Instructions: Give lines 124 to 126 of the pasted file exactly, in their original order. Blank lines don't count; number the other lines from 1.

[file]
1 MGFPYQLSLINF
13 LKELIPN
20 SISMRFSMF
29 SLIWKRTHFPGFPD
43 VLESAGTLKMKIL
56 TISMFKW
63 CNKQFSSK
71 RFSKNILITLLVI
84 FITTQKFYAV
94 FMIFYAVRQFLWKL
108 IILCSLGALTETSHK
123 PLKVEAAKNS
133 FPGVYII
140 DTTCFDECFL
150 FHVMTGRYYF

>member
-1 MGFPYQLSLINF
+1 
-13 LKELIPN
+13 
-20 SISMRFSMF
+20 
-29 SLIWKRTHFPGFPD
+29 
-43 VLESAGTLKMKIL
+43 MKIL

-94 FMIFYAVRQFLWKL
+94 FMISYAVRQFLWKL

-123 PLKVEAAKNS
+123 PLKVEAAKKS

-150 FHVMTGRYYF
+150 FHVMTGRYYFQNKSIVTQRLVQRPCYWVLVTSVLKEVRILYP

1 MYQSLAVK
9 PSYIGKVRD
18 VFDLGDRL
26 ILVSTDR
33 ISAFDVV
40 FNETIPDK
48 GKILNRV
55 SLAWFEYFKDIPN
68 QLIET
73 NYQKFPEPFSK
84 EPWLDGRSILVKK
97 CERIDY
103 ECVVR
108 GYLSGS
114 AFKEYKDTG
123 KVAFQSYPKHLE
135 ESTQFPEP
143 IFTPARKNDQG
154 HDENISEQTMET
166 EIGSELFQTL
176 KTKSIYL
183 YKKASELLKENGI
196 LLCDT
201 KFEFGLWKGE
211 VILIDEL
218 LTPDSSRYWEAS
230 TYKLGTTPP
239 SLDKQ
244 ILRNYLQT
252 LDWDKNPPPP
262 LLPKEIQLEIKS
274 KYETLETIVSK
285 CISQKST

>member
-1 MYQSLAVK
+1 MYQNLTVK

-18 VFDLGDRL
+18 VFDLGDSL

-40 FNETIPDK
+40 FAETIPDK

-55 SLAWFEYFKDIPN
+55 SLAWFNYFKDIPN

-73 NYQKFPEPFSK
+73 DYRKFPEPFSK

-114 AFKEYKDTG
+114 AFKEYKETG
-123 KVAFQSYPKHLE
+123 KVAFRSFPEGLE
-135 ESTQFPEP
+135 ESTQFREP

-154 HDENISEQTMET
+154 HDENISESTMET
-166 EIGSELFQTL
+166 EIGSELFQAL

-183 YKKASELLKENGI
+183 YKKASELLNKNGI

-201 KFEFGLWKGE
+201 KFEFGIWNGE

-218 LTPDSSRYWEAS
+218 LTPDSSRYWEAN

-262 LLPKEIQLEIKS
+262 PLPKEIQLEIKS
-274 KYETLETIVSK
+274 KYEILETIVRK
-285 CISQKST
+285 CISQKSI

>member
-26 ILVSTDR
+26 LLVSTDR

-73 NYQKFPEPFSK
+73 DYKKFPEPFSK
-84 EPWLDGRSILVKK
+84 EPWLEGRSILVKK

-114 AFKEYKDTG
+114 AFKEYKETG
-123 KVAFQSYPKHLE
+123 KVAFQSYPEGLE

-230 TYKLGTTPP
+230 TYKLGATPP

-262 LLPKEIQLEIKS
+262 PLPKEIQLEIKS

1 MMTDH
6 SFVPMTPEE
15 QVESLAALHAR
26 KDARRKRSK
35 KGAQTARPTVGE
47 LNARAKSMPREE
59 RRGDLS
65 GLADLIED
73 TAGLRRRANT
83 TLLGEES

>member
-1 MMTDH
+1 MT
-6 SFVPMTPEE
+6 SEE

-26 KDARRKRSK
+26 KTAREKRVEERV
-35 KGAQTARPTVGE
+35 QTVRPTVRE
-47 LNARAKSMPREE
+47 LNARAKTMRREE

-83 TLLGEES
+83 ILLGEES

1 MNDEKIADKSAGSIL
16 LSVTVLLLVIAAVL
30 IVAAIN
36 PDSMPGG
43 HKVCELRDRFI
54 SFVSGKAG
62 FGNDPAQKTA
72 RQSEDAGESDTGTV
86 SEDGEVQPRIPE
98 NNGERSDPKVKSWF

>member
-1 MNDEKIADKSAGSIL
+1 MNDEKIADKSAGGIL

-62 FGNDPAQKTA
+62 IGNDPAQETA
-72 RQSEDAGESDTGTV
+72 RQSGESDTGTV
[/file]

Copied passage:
>member
-1 MMTDH
+1 MT